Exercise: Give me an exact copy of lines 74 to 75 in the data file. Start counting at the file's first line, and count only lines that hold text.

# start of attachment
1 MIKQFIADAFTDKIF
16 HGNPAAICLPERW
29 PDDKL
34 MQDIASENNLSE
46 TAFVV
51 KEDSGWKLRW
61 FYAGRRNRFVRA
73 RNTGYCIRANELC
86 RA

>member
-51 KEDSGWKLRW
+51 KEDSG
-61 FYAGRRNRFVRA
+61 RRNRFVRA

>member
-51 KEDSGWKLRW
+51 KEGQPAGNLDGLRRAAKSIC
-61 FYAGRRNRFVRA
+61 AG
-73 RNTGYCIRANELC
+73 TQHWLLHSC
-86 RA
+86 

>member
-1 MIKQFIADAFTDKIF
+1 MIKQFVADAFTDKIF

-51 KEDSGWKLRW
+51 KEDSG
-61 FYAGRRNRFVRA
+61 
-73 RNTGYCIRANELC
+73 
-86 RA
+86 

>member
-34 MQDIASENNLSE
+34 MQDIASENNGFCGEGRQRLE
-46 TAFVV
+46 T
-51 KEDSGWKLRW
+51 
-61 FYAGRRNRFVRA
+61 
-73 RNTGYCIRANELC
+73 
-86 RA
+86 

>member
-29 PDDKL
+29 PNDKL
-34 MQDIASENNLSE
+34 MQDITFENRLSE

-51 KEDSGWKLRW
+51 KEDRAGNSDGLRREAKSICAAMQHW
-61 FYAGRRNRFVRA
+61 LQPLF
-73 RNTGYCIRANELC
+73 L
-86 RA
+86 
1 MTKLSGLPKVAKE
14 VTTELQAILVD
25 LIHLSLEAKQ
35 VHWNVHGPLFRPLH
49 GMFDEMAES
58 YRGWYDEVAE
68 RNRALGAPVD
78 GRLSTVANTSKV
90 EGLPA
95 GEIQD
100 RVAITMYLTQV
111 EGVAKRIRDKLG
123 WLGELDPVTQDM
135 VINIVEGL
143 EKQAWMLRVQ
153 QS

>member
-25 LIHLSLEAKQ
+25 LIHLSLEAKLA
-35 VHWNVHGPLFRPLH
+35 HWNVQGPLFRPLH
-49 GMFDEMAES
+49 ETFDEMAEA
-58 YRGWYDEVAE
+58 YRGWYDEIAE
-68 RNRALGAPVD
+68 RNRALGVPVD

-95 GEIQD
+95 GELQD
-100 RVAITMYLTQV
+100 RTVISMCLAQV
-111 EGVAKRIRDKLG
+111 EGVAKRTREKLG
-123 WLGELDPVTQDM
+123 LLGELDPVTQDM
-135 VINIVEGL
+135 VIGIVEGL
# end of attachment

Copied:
135 VINIVEGL
143 EKQAWMLRVQ